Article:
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Jewish Bicentennial To 'Weave Our Communities Into A Larger And Stronger Tapestry'

Small cemetery with stone headstones. A tall brick wall borders two sides and a brick building on the other side. New plantings in the foreground.
Tana Weingartner
/
WVXU
A formal re-dedication of the oldest Jewish cemetery west of the Alleghenies, Chestnut Street Cemetery, is set for Sept. 26, 2021 at 10:00 a.m.

Cincinnati's Jewish community marks its 200th anniversary this month with the launch of a 14-month bicentennial celebration. Events are planned now through Oct. 2022.

Danielle Minson, president of the Jewish Federation of Cincinnati, says the bicentennial will "weave our communities into a larger and stronger tapestry."

The purpose of the bicentennial celebration is "to elevate, inspire and connect our communities, the Cincinnati community, with each other and to tell some stories," adds bicentennial co-chair, Tamara Harkavy.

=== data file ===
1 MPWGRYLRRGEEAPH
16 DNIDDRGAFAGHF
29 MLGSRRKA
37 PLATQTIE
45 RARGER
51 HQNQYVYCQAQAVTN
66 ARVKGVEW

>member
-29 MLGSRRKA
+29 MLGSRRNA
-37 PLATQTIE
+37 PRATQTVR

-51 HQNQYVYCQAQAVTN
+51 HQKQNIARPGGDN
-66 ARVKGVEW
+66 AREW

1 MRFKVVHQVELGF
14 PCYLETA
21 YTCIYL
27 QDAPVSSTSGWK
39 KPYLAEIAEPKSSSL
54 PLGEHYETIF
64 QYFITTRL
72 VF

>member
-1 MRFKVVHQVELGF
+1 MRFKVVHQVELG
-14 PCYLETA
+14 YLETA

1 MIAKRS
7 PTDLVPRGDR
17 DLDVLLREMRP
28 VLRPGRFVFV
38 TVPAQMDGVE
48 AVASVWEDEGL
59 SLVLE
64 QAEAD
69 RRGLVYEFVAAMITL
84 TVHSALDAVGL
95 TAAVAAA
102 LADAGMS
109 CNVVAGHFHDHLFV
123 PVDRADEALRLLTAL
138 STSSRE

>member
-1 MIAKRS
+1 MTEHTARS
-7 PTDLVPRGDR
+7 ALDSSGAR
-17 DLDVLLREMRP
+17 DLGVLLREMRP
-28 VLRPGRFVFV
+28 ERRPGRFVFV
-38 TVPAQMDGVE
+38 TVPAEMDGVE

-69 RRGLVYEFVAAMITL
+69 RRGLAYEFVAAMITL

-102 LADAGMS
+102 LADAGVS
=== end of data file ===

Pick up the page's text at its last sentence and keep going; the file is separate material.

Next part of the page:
It's designed to be a way to learn about Jewish history and the modern communities, organizers say. It's also a way to prepare for the future and the next 200 years.

"We don't know what stories will be told 100 years from now," says supporter Kay Geiger, Regional PNC President. "I think we have a responsibility collectively as a community to make sure we tell that story of today and the past so that the next 200 years will have the opportunity to have a Jewish community that is vibrant and full of wonderful, wonderful people and families that contribute so greatly."

The launch was announced in front of the newly refurbished Chestnut Street Cemetery in the West End's Betts-Longworth Historic District. Its founding in 1821 marks the beginning of Jewish communal life in Cincinnati.

The cemetery's re-dedication is set for Sept. 26, and will officially begin the bicentennial events.

Jewish Cincinnati Bicentennial is a financial supporter of Cincinnati Public Radio.